Humanisme, humanitet og hypertekst: Lareing, lederskap og etikk i det elektroniske klassrommet

Document type: Bookchapters
Author(s): Michael Davis
Title: Humanisme, humanitet og hypertekst: Lareing, lederskap og etikk i det elektroniske klassrommet
Translated title: Humanism, Humanities and Hypertext: Learning, Authority and Ethics in the Electronic Classroom
Book: Helhetlig Laering
Year: 1996
Pagination: 252 pages
Editor: Arild Guldbrandsen and Jan Forslin
ISBN: 82-518-3566-6
Publisher: Tano Aschehoug
City: Oslo
Organization: Blekinge Institute of Technology
Department: Dept. of the Humanities (Institutionen för humaniora)
Dept. of Humanities S-371 79 Karlskrona
+46 455 780 00
Authors e-mail:
Language: English
Abstract: As Nicholas Negroponte, the founding director of M.I.T.'s Media Lab, sees it, information technology's great contribution to education will be in multimedia. Multimedia assisted pedagogy will, according to Negroponte, bring sound and images into the classroom; it will allow for independent learning and, ultimately, it will bridge the gap imposed by the traditional academic disciplines between "technology and the humanities, science and art, between right brain and left" (81). Many of us teaching in the humanities might wonder about the role of written language in Negroponte's vision and rightfully so. Neither he nor Bill Gates (or, for that matter, the popular press) are overly concerned with the fate of writing and the problems of teaching written texts. However, since the late eighties a great many academics have been successfully working with text-based writing technologies in their language, literature and writing classes, technologies that have -- far more than multimedia CD-ROMs ever will -- dramati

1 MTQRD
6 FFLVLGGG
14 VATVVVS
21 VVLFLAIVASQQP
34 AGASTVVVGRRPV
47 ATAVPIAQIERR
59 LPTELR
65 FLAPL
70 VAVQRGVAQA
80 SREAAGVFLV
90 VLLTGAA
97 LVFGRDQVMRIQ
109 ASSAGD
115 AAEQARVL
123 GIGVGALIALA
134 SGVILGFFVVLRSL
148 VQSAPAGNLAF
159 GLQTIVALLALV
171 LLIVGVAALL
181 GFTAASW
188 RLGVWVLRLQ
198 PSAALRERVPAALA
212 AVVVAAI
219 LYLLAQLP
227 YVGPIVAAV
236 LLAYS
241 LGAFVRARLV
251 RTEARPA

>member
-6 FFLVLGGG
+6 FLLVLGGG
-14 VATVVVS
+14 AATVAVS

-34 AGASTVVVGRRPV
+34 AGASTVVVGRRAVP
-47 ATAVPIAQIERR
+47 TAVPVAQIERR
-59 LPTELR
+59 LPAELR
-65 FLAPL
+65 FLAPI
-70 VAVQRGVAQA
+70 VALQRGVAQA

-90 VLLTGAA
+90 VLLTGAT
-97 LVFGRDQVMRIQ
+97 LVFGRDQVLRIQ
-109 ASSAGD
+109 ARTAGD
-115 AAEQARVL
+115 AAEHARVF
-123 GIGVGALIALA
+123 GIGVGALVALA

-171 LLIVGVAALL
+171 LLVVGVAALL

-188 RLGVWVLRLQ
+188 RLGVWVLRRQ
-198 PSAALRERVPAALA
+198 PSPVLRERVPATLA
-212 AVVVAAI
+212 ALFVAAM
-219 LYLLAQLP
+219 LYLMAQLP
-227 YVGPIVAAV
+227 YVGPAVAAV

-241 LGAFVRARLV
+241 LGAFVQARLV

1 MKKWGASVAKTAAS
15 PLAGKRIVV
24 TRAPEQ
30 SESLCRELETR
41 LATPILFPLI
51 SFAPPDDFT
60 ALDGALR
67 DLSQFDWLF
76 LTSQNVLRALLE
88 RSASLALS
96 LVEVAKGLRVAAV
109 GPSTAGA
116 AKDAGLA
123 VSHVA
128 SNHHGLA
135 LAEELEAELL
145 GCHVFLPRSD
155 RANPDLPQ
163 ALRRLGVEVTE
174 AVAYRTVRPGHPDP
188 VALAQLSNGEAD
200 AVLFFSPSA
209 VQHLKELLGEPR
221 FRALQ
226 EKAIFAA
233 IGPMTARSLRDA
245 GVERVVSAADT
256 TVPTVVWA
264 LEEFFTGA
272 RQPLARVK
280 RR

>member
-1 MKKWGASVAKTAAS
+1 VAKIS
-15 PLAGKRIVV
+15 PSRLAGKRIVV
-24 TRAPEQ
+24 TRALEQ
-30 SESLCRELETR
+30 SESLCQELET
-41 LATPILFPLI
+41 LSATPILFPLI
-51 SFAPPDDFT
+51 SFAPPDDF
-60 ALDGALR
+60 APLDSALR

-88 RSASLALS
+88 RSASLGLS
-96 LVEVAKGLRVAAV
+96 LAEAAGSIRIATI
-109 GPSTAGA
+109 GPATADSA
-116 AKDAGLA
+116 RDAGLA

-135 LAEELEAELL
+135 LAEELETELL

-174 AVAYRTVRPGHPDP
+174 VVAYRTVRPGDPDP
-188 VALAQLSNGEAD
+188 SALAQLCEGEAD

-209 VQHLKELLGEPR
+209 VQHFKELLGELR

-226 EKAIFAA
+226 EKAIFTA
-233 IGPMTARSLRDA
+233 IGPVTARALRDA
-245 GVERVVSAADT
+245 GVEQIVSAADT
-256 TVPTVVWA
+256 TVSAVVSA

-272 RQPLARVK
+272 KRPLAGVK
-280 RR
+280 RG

cally reshaped the nature of the classroom, the role of the instructor and the activities of students. In this essay I introduce those technologies, discuss the pedagogical debates surrounding them and finally argue for a critical approach to their implementation. As you will hopefully agree, the lessons from nearly ten years of computer-assisted pedagogy are dangerous to ignore, particularly for those of us concerned with the 'humanism' of the textual humanities.
Subject: The Humanities\English
Keywords: Pedagogy, CAL, CAI
Note: An updated, English version is under works.